Writer asks for an exclusive trademark on the use of the word "dark" in "Series of fiction works, namely, novels and books"

Christine Feehan is the author of several bestselling series, including one simply called "Dark" — in her trademark application with the USPTO, she has applied for the exclusive right to use the word "Dark" (in "standard characters without claim to any particular font style, size, or color") in "Series of fiction works, namely, novels and books."

Literally thousands of books have the word "dark" in their titles, including several series such as Phillip Pullman's His Dark Materials and Stephen King's Dark Tower books.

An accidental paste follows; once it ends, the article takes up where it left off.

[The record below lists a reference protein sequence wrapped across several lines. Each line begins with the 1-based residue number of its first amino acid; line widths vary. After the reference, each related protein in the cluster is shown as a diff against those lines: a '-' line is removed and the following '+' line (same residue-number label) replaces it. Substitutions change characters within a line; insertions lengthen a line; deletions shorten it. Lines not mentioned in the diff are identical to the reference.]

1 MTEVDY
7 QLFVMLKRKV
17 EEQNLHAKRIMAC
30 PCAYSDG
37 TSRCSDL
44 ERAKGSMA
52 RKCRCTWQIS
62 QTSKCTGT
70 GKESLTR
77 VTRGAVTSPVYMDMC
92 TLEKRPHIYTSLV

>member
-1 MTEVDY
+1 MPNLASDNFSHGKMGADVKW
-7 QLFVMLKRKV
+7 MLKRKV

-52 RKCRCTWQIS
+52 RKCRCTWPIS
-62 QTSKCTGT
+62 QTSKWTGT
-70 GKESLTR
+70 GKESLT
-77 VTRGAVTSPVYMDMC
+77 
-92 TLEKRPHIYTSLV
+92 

In 2018, the independent author Faleena Hopkins created a stir when she trademarked the term "cocky" in connection with book titles, and then used the trademark to attack fellow authors who, it turned out, were part of a group of Amazon Kindle Unlimited writers who had colluded to boost sales by gaming the keyword system (Hopkins later lost her trademark).

Hopkins isn't alone: the Austin-based erotic fantasy author Michael-Scott Earle sought a trademark on "Dragon Slayer" in book titles, and then a trademark on any book cover featuring a person holding a weapon. (In both cases he was denied his mark).

Feehan's application has not yet been assigned to an examiner. It was filed on her behalf by Greg Mavronicolas, a New York based attorney from the Mavronicolas Law Group PLLC.

USPTO application 88699997